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    $\begingroup$ Thank you for this answer @Shog9. I feel the reaction against Kaveh is entirely based on the fact that he is doing a lot of the work that is necessary and others for one reason or other have not been able to do. And they are based on the strange mentality that a site with a very specific topic has to be inclusive beyond that topic. $\endgroup$ – Sasho Nikolov Jan 27 '14 at 2:15
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I think that your argumentative attitude sometimes promoted, what you call, "cranks". You were "feeding the trolls" with your constant futile battles. Second, you were also keen on closing questions from new or beginning users, who are not "cranks". Some of these questions were quite interesting and not off-topic. I think this attitude is intimidating not only to the beginners but also to senior researchers, who would not want to risk their reputation by getting involved in such a hostile environment.

I'm not saying you were doing this on purpose. But for some reason you were sticking to auxiliary "rules" in a too-rigid manner which is counter productive in my opinion.

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    $\begingroup$ I don't think I have been impolite towards beginners. I almost always explain where their question would be more suitable and it works well. I don't recall any recent example where a beginner user has complained about my attitude. They often thank us for directing them to the more suitable site. Contrary to that they get annoyed when their question is down-voted but no one explains to them what is the problem with the question. $\endgroup$ – Kaveh Jan 25 '14 at 17:43
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    $\begingroup$ The acceptable questions has changed over time, originally questions had to be research oriented, we supported the creation of Computer Science to have a place to send other questions. Recently acceptable has become more or less anything that can be interesting and not on Wikipedia/in undergrad textbooks. I have written in other meta discussions that this is not a good criteria in my opinion, "being interesting" is not objective enough, but for considerable time I haven't unilaterally closed any question that might be slightly possible to be on-topic, I am usually the forth or the fifth close vote. $\endgroup$ – Kaveh Jan 25 '14 at 17:49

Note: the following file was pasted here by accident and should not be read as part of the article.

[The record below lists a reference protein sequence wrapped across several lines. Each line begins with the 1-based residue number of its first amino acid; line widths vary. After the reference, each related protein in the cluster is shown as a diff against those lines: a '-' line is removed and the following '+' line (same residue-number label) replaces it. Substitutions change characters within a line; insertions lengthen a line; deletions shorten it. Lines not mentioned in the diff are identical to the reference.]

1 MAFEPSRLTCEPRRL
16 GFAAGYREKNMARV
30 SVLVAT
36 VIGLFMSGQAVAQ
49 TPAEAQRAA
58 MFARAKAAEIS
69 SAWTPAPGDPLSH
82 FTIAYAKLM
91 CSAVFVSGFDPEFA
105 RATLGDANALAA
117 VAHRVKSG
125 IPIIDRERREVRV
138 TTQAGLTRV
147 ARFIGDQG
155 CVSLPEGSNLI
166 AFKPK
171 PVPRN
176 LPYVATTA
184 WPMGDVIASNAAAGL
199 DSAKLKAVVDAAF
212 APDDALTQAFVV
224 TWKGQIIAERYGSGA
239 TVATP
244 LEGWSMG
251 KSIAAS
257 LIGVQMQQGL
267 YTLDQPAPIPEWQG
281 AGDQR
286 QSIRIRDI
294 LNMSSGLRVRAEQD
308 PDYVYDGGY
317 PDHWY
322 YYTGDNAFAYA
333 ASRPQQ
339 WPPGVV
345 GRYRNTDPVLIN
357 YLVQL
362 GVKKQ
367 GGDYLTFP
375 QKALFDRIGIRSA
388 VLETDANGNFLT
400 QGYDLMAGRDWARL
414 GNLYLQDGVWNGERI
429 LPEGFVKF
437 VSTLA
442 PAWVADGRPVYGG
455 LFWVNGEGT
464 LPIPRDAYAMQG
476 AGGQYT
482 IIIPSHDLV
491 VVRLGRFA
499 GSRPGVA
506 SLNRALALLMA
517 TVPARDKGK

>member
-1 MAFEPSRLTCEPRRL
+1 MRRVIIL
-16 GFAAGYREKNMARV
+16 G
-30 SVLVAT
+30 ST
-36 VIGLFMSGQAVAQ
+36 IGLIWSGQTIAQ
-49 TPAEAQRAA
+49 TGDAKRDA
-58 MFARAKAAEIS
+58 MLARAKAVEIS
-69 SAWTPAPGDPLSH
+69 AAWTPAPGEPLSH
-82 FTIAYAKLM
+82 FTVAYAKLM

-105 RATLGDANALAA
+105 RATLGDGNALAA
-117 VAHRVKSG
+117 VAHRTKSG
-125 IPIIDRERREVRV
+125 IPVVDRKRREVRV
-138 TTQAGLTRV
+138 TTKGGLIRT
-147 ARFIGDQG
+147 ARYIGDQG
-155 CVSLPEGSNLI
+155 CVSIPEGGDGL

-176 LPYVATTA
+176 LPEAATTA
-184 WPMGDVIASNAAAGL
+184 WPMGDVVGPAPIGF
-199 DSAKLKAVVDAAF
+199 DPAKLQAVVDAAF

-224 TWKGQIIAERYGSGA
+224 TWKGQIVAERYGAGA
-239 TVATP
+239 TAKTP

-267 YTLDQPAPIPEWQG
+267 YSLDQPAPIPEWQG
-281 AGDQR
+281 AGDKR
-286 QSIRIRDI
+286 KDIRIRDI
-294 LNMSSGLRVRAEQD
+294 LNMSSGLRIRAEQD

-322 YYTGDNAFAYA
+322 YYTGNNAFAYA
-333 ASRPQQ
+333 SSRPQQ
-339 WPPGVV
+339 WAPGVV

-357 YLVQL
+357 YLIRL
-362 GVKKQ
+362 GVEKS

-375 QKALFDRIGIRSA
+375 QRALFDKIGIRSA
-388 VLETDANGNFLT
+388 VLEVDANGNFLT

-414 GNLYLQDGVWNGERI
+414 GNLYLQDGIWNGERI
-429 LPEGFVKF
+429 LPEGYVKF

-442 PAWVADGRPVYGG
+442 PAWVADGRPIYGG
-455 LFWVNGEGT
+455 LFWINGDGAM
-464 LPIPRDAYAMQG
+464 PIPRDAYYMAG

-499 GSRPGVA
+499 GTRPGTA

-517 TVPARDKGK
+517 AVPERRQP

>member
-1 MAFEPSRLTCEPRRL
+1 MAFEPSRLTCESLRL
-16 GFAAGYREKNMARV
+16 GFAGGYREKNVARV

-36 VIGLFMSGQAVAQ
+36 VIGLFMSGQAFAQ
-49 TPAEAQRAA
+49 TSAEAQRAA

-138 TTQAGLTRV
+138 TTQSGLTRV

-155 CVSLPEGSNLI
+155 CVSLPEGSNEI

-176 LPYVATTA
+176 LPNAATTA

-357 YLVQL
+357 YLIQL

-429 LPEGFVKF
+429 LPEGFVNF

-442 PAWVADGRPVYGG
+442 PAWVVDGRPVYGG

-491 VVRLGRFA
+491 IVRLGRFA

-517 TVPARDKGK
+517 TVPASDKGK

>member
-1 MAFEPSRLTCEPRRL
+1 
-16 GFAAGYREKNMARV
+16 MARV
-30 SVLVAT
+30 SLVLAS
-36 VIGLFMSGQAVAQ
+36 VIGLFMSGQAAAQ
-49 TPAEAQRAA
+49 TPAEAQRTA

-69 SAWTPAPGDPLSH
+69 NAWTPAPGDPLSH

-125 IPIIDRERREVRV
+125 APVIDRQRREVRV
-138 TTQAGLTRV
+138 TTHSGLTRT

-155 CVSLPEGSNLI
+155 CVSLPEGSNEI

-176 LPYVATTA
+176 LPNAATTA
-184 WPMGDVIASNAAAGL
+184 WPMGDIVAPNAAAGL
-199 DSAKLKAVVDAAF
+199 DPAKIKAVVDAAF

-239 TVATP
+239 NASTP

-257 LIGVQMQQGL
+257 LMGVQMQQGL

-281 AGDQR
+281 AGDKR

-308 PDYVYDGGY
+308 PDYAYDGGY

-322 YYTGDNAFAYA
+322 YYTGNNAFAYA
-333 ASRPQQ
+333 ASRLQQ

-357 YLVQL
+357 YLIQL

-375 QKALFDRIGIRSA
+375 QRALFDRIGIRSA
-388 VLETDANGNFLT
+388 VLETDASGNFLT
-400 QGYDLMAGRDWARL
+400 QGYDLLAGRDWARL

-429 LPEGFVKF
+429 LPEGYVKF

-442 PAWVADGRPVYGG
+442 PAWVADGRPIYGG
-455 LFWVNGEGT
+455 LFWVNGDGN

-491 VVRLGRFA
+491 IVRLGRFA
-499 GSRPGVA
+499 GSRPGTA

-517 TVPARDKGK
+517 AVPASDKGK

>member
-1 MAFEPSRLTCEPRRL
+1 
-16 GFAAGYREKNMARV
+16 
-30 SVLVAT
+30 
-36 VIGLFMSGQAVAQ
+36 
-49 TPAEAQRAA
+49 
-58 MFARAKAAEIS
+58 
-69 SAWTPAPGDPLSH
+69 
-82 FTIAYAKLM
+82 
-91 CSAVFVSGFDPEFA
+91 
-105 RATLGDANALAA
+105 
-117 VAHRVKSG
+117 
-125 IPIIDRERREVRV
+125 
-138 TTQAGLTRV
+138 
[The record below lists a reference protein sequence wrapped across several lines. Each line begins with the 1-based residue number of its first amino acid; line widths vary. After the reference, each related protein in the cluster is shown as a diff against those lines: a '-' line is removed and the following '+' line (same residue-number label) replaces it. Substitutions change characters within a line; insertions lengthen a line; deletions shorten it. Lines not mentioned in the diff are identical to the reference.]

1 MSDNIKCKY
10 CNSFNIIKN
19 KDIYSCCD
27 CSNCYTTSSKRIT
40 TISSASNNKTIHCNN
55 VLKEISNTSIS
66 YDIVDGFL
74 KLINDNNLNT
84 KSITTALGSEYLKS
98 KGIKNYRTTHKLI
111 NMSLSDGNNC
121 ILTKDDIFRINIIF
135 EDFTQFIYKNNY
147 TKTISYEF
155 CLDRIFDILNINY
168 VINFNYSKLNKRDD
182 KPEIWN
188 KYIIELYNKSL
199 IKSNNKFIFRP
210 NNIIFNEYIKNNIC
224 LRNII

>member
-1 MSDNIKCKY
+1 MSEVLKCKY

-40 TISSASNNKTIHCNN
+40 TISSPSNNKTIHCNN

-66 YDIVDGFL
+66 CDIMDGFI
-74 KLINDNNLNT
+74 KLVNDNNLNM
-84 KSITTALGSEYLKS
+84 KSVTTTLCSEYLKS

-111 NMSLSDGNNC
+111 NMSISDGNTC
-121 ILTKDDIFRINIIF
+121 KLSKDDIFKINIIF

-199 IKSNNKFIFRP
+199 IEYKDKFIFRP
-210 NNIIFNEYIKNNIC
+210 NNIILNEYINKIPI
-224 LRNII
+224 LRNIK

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    $\begingroup$ I don't see the harm in letting people of various styles, seniority and seriousness level participate in this site. "Crank" posts can be valuable sometimes as long as they are not offensive. The problem I noticed with your attitude is more directed towards beginning users and a tendency to long futile arguments. As a moderator you should be an "enlightened educator" and not a police man, because cstheory is too small as of now to repel people away from this site. I hope that the next moderators would be much more calm and laid back. $\endgroup$ – Dilworth Jan 26 '14 at 5:56
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    $\begingroup$ Another very alarming attitude is that you sometimes attacked personally users or referred to their perceived capabilities instead of concentrating on the content of their posts. I hope that future moderators know that this is not a legitimate approach. $\endgroup$ – Dilworth Jan 26 '14 at 6:01